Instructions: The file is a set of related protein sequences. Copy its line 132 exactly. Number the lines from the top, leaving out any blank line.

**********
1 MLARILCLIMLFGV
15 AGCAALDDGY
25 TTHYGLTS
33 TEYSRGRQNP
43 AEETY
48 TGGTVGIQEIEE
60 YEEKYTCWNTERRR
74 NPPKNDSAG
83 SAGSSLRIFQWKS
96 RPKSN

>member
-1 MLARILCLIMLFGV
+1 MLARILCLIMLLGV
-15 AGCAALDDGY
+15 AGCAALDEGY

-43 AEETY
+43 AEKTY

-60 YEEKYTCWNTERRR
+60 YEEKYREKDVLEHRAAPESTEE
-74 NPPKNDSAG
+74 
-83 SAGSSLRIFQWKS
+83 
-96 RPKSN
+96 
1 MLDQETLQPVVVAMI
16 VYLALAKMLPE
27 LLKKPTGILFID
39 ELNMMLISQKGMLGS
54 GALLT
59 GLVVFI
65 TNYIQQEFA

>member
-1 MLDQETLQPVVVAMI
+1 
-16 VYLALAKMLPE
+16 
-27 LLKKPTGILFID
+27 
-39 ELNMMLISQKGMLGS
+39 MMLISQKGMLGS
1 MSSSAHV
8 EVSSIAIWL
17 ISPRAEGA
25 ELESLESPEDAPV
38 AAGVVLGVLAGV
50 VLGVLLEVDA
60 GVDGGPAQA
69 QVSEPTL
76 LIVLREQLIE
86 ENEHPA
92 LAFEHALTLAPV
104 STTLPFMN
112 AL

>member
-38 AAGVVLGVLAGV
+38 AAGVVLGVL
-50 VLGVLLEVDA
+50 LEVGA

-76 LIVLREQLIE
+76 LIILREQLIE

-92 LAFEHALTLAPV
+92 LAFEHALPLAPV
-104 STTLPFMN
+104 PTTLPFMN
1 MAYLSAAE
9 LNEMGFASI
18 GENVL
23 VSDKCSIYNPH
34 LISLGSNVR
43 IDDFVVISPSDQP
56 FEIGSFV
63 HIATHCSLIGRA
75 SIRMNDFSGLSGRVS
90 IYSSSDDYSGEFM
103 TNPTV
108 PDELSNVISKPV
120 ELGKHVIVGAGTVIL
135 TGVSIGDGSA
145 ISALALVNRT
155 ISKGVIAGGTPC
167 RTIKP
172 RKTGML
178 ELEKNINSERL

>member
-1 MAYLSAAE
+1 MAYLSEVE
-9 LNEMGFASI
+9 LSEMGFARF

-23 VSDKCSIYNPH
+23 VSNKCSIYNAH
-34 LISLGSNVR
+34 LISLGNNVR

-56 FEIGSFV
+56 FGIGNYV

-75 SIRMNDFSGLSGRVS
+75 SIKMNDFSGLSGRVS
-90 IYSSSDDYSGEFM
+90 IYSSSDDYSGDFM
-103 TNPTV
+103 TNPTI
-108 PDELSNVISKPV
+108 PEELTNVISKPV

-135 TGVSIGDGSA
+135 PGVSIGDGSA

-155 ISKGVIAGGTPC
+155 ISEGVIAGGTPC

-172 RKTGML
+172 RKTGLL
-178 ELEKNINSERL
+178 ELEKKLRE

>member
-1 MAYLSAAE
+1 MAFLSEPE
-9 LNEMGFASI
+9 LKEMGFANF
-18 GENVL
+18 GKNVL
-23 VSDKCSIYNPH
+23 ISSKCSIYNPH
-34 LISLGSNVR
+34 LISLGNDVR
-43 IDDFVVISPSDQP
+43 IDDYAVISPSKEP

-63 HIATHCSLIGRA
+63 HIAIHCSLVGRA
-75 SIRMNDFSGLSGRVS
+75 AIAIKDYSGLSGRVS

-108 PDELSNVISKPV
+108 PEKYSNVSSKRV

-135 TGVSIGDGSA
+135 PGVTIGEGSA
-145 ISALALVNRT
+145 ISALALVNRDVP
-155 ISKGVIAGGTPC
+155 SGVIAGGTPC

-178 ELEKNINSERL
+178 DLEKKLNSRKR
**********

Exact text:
+135 PGVTIGEGSA